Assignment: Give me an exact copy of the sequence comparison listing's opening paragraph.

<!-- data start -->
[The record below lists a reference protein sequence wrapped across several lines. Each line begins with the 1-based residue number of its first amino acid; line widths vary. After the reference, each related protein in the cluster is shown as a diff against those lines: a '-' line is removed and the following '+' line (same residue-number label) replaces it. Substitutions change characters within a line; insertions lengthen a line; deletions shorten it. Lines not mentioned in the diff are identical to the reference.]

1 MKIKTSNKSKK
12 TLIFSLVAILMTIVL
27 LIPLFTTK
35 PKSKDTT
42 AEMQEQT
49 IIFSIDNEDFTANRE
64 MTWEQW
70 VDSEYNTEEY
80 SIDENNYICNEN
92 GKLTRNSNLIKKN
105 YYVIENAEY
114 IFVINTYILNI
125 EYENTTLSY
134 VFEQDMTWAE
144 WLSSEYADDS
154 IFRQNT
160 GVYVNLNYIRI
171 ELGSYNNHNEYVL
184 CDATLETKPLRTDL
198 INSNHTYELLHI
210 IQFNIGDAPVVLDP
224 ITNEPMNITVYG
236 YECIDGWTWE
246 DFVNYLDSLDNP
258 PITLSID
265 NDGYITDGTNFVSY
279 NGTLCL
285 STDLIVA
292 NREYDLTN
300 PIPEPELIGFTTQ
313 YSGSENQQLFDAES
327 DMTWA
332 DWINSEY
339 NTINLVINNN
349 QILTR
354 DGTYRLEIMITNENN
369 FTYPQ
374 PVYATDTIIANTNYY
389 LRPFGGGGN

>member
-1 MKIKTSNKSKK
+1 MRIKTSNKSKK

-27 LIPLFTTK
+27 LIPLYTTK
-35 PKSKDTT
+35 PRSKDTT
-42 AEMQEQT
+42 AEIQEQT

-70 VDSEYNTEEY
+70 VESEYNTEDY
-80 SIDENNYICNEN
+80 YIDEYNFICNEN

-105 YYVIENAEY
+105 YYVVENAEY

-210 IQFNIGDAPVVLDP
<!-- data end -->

[The record below lists a reference protein sequence wrapped across several lines. Each line begins with the 1-based residue number of its first amino acid; line widths vary. After the reference, each related protein in the cluster is shown as a diff against those lines: a '-' line is removed and the following '+' line (same residue-number label) replaces it. Substitutions change characters within a line; insertions lengthen a line; deletions shorten it. Lines not mentioned in the diff are identical to the reference.]